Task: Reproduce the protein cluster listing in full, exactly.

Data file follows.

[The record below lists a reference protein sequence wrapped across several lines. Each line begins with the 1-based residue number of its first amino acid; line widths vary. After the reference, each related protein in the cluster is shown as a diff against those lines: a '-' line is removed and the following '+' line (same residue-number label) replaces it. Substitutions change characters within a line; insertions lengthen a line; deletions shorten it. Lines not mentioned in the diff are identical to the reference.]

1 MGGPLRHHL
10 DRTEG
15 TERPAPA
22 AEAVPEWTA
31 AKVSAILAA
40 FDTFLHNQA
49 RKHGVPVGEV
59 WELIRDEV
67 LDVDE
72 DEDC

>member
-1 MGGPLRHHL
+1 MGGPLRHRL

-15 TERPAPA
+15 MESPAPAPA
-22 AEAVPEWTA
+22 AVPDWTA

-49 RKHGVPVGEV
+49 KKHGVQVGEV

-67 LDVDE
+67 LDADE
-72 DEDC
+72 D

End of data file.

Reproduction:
[The record below lists a reference protein sequence wrapped across several lines. Each line begins with the 1-based residue number of its first amino acid; line widths vary. After the reference, each related protein in the cluster is shown as a diff against those lines: a '-' line is removed and the following '+' line (same residue-number label) replaces it. Substitutions change characters within a line; insertions lengthen a line; deletions shorten it. Lines not mentioned in the diff are identical to the reference.]

1 MGGPLRHHL
10 DRTEG
15 TERPAPA
22 AEAVPEWTA
31 AKVSAILAA
40 FDTFLHNQA
49 RKHGVPVGEV
59 WELIRDEV
67 LDVDE
72 DEDC

>member
-1 MGGPLRHHL
+1 MGGPLRHRL

-15 TERPAPA
+15 MESPAPAPA
-22 AEAVPEWTA
+22 AVPDWTA

-49 RKHGVPVGEV
+49 KKHGVQVGEV

-67 LDVDE
+67 LDADE
-72 DEDC
+72 D